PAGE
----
Asked about the FDA's warning about the use of hydroxychloroquine for coronavirus patients, Trump responded by attacking a non-peer reviewed study released last month that found an increased risk of death associated with patients who were only treated with the antimalarial drug — calling it a "false study."

Why it matters: The president, who revealed Monday he is taking the drug as a "line of defense" against the virus, referred to the study as a "Trump enemy statement." He did not address the FDA's warning that hydroxychloroquine appears to cause some serious and potentially life-threatening side effects in coronavirus patients.

Context: The study in question was not peer reviewed and retrospectively analyzed a very small pool of male veterans, with approval from Veterans Affairs.

  • The authors of the study stressed that their limited findings "highlight the importance of awaiting the results of ongoing prospective, randomized, controlled studies before widespread adoption of these drugs."

What they're saying: "No, that's not what I was told," Trump said in response to a question about the FDA warning. "There was a false study done where they gave it to very sick people, extremely sick people, people that were ready to die. It was given by obviously not friends of the administration, and the study came out, the people were ready to die, everybody was old, had bad problems with hearts, diabetes and everything else you can imagine."

  • Veterans Affairs Secretary Robert Wilkie weighed in after and said, "That was not a VA study. Researchers took VA numbers and they did not clinically review them, they were not peer reviewed. They did not even look at what the president just mentioned — the various co-morbidities that the patients who were referenced in that study had."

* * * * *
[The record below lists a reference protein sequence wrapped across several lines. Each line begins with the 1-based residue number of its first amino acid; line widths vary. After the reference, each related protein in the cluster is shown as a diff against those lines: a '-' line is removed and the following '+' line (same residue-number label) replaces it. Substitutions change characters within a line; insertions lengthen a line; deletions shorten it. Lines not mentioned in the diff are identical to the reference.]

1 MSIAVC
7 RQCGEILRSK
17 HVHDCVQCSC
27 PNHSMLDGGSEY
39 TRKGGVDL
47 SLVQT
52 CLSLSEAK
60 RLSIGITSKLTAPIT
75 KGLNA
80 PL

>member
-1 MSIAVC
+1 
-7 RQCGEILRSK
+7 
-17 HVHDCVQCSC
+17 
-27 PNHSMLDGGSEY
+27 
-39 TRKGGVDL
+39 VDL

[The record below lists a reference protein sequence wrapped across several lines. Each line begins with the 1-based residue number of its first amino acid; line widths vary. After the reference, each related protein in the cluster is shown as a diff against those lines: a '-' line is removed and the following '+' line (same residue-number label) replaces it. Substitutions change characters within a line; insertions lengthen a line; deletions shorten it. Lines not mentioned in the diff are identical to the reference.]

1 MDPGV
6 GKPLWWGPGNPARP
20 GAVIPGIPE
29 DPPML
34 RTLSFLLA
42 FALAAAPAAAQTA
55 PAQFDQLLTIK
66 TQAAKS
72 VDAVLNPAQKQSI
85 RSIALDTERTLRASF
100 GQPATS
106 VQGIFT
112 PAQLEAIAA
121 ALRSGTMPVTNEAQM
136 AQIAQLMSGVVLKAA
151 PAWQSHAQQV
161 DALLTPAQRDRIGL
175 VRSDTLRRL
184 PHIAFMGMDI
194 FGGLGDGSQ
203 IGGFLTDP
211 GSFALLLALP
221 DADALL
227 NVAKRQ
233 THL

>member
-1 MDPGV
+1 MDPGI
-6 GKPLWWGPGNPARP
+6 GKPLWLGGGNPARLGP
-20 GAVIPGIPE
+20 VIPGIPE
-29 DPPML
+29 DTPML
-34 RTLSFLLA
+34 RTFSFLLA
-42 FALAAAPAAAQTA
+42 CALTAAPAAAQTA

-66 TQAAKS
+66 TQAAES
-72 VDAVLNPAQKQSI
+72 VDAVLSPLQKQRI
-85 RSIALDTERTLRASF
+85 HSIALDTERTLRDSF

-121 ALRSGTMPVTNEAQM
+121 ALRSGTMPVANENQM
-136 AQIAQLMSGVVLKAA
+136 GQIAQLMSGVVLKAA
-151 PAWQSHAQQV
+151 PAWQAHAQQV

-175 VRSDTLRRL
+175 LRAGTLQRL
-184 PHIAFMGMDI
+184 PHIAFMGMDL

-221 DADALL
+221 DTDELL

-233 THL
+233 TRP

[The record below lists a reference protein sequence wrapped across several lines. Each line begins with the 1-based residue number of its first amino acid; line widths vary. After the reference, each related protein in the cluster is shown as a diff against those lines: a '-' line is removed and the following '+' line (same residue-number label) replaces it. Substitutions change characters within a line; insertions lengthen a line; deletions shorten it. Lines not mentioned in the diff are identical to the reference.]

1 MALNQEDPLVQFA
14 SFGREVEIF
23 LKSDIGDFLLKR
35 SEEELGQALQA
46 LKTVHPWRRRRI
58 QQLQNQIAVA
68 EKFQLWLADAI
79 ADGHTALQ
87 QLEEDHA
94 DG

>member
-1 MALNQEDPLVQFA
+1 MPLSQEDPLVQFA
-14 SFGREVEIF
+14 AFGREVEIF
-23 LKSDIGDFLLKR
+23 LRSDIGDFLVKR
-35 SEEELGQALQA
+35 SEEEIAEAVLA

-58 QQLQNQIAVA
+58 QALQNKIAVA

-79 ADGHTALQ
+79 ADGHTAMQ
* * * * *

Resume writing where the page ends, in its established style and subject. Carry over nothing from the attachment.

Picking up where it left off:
• He continued: "So I want to knock down the phony story that this is somehow the VA going back on what the president told us to do, which was to use every means possible to protect and preserve the lives of our veterans."

Go deeper: Stunned Fox News host reacts to Trump taking hydroxychloroquine

Go deeper

Aug 26, 2020 - Health

Carson: It would "behoove" us to move forward with COVID-19 vaccine and treatment testing

Screenshot: Axios Events

Housing and Urban Development Secretary Ben Carson says "this is not necessarily the time to take everything slowly" when it comes to the Trump administration's approach to getting vaccines and treatments to the public.

Why it matters: Carson's comments, made Wednesday during an Axios virtual event, came days after the Food and Drug Administration announced an emergency use authorization (EUA) for treating the coronavirus with convalescent plasma. President Trump accused the agency of slow-walking the development and approval of vaccines and therapeutics to hurt him politically.

FDA authorizes Abbott's $5 rapid COVID-19 test

Results from the BinaxNOW COVID-19 Ag Card test will be available in roughly 15 minutes. Photo: Courtesy of Abbott Laboratories.

Abbott Laboratories said Wednesday it received emergency use authorization (EAU) from the Food and Drug Administration for its COVID-19 test that works without lab equipment.

The big picture: Abbott said it will ramp up production of its "highly portable," $5 tests to 50 million by the beginning of October.

Coronavirus cases fell by 15% this week

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Data: The COVID Tracking Project, state health departments; Map: Andrew Witherspoon, Sara Wise/Axios

New coronavirus infections fell by almost 15% over the past week, continuing a steady downward trend.

Why it matters: The standard caveats still apply — progress can always fall apart, the U.S. is climbing down from a very high number of cases, and this is far from over. But this is undeniably good news. Things are getting better.

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